What does an Automotive Service Manager do?

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  • Written By: Sheri Cyprus
  • Edited By: Heather Bailey
  • Last Modified Date: 20 June 2019
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An automotive service manager works in the repair department of a car sales dealership. Reporting to a general manager while overseeing garage staff and equipment is a common workplace situation for vehicle service managers. Communicating with customers and solving problems are other main responsibilities.

Service managers must ensure that customers are satisfied. In the case of car repair managers, providing service that's highly appreciated by customers can be challenging, since negotiations about costs and completion deadlines may be heated at times. Sometimes, automotive repair customers disagree with charges for labor or parts, as well as the amount of time their vehicle takes to be repaired. The automotive service manager must keep a friendly tone while working with the customer to create a positive outcome.

In their communications with customers, automotive service managers represent mechanics' work. They must oversee their staff of mechanics to ensure that quality repairs are being carried out according to company policies. Monitoring mechanics' labor times as well as the inventory of vehicle parts is an ongoing responsibility of the automotive service manager. Weaknesses in these two areas can affect customer service in labor costs on repair bills and time spent waiting for parts. Automotive service managers hire, train and fire staff.


A car repair service manager may appoint a mechanic to be a front line supervisor. Front line supervisors perform similar tasks as the other workers, but they have the additional responsibilities of supervising the others while assisting the manager. Since many automotive repair managers must travel to industry events or meetings with car factory representatives at the head office, they need to have a trusted supervisor in place to run the shop for a day or more in their absence.

In addition to leadership experience, vehicle repair managers may also need some type of industry certification, depending on the location of the car repair dealer. Typically, an automotive service manager has up to five years of experience in the industry as a supervisor. Being able to lead an efficient team is one of the most important skills an automotive manager uses daily, as teamwork is essential in car repair. For example, one vehicle brought in for repair may need a few different mechanics working on it, such as a brake specialist and a front-end mechanic. Front-end mechanics specialize in vehicle suspension and steering.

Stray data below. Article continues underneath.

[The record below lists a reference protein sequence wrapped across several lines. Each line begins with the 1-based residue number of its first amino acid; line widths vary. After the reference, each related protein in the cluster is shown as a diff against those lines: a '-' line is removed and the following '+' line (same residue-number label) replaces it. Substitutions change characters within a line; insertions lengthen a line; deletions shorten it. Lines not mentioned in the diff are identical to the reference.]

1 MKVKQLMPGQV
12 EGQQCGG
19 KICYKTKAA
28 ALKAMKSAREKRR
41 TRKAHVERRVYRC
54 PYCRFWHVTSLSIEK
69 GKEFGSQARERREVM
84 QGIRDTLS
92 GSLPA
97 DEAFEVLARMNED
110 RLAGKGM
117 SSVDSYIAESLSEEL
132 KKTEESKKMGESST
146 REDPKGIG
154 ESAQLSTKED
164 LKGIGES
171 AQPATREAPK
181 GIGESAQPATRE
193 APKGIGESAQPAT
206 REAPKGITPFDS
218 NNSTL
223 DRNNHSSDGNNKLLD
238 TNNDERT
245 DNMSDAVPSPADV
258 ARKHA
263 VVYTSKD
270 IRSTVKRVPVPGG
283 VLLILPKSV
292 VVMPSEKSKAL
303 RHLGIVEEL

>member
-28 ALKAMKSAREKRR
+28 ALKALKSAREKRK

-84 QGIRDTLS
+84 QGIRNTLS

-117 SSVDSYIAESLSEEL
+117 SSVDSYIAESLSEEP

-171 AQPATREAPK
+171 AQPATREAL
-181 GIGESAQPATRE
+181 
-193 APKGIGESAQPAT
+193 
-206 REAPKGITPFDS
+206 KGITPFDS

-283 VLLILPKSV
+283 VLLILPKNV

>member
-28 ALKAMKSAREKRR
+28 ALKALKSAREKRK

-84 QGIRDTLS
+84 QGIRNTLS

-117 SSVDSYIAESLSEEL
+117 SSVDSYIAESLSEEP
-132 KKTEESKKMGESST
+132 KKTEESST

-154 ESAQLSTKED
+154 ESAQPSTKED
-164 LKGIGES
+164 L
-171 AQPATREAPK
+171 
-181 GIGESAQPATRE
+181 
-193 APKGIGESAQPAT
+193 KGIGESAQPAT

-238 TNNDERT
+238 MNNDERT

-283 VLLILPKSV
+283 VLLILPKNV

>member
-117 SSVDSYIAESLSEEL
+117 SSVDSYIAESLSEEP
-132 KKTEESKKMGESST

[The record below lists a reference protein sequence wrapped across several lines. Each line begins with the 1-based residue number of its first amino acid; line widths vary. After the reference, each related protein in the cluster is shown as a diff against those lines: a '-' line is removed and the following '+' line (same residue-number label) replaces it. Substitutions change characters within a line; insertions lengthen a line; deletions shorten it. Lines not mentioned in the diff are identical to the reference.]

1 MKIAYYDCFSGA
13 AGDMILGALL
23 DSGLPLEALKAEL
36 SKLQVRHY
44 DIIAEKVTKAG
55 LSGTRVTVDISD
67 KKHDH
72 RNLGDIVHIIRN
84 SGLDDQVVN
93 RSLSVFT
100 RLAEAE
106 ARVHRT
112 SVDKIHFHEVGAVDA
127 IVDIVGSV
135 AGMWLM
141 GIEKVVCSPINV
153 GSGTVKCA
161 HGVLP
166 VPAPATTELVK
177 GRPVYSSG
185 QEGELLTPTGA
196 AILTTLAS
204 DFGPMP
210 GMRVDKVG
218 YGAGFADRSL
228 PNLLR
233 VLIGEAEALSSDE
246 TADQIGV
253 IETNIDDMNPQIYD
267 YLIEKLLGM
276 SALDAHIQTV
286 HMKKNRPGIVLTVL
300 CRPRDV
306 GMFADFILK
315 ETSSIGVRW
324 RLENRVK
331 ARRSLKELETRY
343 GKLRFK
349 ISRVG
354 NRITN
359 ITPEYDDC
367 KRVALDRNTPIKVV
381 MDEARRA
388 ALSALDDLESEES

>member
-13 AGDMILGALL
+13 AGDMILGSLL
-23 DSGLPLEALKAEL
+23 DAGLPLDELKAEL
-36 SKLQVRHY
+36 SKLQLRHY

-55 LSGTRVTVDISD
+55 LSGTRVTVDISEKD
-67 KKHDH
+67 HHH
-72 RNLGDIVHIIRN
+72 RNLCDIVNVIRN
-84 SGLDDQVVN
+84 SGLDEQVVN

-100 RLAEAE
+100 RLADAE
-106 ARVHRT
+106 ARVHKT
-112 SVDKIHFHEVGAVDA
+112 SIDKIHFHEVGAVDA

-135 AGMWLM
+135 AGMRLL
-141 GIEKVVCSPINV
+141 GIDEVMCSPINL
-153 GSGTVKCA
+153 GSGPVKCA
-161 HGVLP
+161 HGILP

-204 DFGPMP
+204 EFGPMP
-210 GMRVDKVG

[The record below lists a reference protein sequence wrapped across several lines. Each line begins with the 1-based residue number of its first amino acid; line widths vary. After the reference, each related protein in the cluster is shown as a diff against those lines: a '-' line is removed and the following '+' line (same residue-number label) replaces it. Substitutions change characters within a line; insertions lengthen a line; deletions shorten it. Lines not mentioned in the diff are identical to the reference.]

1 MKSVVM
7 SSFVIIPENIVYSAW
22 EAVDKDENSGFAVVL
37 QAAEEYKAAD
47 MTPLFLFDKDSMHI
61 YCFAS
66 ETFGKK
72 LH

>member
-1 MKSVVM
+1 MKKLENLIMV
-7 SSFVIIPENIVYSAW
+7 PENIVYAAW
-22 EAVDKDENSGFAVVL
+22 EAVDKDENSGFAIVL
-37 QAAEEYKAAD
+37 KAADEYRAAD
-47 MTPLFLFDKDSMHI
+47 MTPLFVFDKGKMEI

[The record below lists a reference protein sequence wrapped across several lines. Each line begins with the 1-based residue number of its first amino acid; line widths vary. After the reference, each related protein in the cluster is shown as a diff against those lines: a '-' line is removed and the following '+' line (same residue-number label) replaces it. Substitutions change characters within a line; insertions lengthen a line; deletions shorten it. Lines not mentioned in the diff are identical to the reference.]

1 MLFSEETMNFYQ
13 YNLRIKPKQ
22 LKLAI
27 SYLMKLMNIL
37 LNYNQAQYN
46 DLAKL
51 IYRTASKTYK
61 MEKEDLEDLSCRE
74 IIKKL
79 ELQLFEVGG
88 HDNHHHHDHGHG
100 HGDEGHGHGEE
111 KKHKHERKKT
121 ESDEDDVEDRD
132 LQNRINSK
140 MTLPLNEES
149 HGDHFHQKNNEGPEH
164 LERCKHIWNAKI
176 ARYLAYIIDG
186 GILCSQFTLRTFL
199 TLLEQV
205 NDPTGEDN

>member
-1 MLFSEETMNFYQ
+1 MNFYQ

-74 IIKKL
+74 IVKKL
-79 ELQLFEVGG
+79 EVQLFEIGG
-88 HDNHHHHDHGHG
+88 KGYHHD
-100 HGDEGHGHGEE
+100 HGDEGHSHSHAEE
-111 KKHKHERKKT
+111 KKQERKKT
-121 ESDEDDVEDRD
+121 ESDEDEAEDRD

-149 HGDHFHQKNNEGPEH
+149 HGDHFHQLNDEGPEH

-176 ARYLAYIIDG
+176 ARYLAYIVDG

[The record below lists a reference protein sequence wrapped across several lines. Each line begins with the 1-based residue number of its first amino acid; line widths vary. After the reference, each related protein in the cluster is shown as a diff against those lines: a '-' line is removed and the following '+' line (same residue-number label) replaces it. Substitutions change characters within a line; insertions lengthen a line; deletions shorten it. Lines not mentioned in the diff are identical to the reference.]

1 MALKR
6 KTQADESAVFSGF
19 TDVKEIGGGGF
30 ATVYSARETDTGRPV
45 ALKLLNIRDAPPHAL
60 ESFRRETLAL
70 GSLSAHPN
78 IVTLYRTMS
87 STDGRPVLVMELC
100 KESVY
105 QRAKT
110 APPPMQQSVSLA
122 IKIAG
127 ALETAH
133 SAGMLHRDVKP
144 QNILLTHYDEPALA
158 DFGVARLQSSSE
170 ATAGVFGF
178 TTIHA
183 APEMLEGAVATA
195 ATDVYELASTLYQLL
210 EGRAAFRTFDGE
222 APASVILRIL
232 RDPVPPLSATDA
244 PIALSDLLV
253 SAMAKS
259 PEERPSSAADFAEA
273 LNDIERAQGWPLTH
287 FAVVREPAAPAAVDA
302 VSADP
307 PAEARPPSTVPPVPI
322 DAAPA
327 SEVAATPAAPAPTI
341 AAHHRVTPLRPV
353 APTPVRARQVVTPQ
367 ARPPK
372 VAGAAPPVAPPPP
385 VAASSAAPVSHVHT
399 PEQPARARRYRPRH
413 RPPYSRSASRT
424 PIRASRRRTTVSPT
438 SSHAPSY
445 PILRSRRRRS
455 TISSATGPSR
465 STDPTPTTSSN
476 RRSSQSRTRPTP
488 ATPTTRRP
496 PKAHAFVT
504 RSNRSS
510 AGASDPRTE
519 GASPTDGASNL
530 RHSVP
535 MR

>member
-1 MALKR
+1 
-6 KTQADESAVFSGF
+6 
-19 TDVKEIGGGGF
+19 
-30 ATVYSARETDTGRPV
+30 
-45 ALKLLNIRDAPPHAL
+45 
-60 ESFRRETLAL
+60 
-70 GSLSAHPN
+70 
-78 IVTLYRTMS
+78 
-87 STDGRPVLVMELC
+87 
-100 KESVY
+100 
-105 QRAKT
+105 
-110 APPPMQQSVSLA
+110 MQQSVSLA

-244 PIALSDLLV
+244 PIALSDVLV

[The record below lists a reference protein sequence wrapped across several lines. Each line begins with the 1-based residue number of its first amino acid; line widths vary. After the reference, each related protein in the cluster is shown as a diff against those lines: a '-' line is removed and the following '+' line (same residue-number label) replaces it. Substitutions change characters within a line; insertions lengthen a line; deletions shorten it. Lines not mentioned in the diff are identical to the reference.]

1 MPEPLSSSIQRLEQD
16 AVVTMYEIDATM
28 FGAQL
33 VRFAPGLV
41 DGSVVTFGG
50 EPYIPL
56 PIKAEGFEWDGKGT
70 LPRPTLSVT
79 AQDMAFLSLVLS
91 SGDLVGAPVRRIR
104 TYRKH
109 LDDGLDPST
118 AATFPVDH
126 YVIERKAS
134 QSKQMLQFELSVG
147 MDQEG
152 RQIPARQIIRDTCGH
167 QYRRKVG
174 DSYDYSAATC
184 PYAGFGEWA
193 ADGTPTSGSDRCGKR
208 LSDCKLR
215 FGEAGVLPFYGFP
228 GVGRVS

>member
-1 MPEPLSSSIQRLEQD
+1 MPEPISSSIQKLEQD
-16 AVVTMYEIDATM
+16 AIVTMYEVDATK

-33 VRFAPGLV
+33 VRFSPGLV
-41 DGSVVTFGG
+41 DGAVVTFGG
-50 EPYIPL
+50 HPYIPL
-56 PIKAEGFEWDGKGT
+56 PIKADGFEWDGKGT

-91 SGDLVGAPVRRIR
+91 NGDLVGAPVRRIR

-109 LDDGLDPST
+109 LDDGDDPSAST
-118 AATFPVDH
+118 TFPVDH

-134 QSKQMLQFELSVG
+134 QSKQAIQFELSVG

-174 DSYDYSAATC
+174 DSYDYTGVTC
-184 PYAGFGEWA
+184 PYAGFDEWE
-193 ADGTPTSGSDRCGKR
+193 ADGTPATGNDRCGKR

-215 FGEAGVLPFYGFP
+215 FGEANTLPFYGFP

Automotive service managers are responsible for maintaining safety procedures in the garage that comply with company policies as well as local, regional and national laws. For instance, car maintenance waste fluids that may be harmful to the environment, such as the old fluid from an oil change, must be disposed of properly. The automotive service manager is responsible for maintaining the integrity of the repair department.


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Post 3

@Grivusangel -- I imagine that's a lot like being a doctor. If people know you fix -- or used to fix -- cars, they will want to be your friend!

Like any manager, the service department manager can make things really good or really bad for his or her employees -- and customers. I will say that most reputable dealerships don't keep bad service managers around very long, because it can cost them down the road in money and even lawsuits, if the manager won't work with a customer to resolve a problem. People have been known to take dealerships to court to solve problems -- and they tend to win.

Post 2

I have a friend who just retired as an automotive service manager. He has been a mechanic all his life, and he still works on cars on a private basis, so I usually have him do anything that needs to be done on my car. I trust him that he knows what he's doing.

He has a professional scan tool so he can read the trouble codes on my car's computer, and can either fix the problem himself, or recommend I take it to the shop.

He also knows which mechanics in town are worth giving my business to, and that's valuable knowledge.

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